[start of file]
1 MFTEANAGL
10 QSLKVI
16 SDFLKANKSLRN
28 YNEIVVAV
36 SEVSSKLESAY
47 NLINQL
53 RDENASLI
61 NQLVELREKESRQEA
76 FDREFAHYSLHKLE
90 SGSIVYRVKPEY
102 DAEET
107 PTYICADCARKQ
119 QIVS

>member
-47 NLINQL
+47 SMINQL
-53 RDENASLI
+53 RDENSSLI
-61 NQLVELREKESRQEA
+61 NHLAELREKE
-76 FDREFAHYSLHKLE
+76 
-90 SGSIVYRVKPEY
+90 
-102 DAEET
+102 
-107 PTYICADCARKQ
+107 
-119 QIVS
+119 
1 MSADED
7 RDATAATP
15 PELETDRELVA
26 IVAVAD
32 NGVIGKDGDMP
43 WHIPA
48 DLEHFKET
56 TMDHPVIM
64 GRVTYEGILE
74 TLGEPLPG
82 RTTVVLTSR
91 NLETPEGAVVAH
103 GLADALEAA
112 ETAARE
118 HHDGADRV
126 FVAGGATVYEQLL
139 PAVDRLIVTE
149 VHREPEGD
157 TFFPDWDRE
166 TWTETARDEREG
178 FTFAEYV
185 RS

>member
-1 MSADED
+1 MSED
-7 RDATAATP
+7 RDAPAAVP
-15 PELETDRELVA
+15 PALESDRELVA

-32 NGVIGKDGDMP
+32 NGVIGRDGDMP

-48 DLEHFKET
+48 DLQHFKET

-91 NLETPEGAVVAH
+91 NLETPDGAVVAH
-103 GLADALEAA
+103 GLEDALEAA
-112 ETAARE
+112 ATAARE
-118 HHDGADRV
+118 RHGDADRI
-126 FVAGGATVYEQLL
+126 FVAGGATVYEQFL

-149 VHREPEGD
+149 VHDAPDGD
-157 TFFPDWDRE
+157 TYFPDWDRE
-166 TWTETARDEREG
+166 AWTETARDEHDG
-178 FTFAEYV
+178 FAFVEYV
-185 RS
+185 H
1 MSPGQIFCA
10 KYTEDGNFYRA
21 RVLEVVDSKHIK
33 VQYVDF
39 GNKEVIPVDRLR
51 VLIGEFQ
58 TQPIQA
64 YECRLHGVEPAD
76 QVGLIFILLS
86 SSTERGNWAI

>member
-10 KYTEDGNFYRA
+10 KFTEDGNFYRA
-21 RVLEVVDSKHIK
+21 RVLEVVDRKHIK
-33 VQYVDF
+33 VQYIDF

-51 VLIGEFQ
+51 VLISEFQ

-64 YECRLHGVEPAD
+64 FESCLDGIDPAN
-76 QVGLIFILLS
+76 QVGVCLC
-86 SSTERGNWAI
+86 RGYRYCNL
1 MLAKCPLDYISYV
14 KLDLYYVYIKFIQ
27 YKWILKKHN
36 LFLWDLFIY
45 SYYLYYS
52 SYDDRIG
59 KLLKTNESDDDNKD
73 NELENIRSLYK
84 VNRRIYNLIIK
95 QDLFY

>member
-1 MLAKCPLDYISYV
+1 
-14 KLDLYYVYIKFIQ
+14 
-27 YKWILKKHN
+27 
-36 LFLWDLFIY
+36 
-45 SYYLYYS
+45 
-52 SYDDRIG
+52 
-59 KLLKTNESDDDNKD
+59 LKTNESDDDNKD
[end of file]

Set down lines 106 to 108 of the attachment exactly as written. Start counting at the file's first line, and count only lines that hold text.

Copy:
+76 QVGVCLC
-86 SSTERGNWAI
+86 RGYRYCNL